What chemicals are the most practical and effective for thoroughly
eliminating any residue from developing tanks, reels and trays?

I've purchased some used tanks and reels, and I'd like to ensure that
they're completely free of contaminants before I put my film trough them.
What does the best job for this on either plastic or stainless steel
components? Are these agents available in local pharmacies or hardware
stores, or must they be procured from a more specialised outlet? Sourcing
suggestions, if any?

Thanks,

Trad Lad


----== Posted via Newsfeed.Com - Unlimited-Uncensored-Secure Usenet News==----
http://www.newsfeed.com The #1 Newsgroup Service in the World! 100,000 Newsgroups
---= 19 East/West-Coast Specialized Servers - Total Privacy via Encryption =---

  #4  
Old February 17th 04, 01:25 PM
Pieter Litchfield
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Posts: n/a
Default Query about cleaning agents for tanks and reels

I am of the theory that if I use any chemical or soap to clean my gear, I am
introducing the possibility, however remote, of chemical contamination. So
I just rinse everything in hot water after use and rub everything with an
old threadbare cotton washcloth after each session (including my ABS sink
itself). I have never experienced any staining problems to speak of, and I
think most staining is cosmetic - it has no impact on the processing.

"Jean-David Beyer" wrote in message
...
T R wrote:
Fellow darkies,

I have a few questions for the chemically astute.

What chemicals are the most practical and effective for thoroughly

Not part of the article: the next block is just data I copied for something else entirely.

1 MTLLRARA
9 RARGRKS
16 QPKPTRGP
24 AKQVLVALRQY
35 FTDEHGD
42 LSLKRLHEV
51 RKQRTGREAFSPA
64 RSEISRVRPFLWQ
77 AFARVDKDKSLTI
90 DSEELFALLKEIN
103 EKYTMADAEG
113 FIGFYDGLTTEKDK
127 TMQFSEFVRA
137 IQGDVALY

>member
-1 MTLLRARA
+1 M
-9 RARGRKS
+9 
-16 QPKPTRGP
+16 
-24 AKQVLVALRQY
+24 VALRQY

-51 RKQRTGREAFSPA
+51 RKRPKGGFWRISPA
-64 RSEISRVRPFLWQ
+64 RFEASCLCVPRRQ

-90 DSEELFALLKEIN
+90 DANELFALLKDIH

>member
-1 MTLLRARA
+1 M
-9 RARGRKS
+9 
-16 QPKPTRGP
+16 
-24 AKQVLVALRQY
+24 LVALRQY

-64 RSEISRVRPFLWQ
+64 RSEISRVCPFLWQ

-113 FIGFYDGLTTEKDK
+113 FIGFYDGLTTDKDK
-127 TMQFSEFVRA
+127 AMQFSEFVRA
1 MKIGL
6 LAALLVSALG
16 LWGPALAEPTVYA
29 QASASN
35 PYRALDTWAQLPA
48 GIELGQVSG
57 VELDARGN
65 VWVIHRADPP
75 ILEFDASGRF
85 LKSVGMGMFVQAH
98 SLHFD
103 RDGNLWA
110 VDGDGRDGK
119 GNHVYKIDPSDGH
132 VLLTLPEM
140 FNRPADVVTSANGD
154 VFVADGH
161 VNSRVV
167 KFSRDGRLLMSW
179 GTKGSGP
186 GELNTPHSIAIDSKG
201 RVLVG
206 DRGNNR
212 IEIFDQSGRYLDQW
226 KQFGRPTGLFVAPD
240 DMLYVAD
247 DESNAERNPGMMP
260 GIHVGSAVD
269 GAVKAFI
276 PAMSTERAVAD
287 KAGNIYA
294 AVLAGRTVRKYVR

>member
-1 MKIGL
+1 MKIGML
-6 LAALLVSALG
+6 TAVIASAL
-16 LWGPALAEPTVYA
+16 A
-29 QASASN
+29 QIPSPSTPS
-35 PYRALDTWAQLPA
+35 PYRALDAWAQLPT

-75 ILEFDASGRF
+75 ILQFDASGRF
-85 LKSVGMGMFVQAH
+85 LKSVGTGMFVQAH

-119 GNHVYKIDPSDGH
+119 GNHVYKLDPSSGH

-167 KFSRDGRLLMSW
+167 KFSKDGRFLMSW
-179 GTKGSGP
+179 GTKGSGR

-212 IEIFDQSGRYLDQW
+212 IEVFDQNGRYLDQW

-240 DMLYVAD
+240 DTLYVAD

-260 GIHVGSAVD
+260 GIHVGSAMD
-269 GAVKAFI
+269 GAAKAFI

eliminating any residue from developing tanks, reels and trays?


On the theory that prevention is more effective than cure, I have always
washed my tanks and trays after each use in hot water, rubbing gently
with a sponge. Then a hot water rinse. So I have never been troubled by
residue.

I've purchased some used tanks and reels, and I'd like to ensure that
they're completely free of contaminants before I put my film trough

them.

If they were new tanks and reels, just wash them in hot water and use a
sponge on them. My guess is that you would probably get away with just
using new items without washing them, but I have never risked that.

What does the best job for this on either plastic or stainless steel
components? Are these agents available in local pharmacies or hardware
stores, or must they be procured from a more specialised outlet?

Sourcing
suggestions, if any?

I suppose if you insist on chemical cleaning agents, a product called
_Alconox_ would be the way to go for new equipment. You could probably
use it every day if you do not mind dumping that stuff down the drain
all the time. As I said, I have found hot water does the job if used
immediately after processing.

http://www.alconox.com/static/sectio...en_catalog.asp

For used equipment that looks OK to the eye, that might be enough. If
there is obvious black staining that will not come off with hot water,
or even Alconox, then you may need to use specially compounded reagents
to remove silver deposits, etc. Kodak's TC-1 or TC-3 might be required.
You mix these up yourselves. You want to be careful with those. One of
the ingredients is concentrated sulphuric acid

--
.~. Jean-David Beyer Registered Linux User 85642.
/V\ Registered Machine 73926.
/( )\ Shrewsbury, New Jersey http://counter.li.org
^^-^^ 7:15am up 40 days, 18:37, 2 users, load average: 2.46, 2.27, 2.20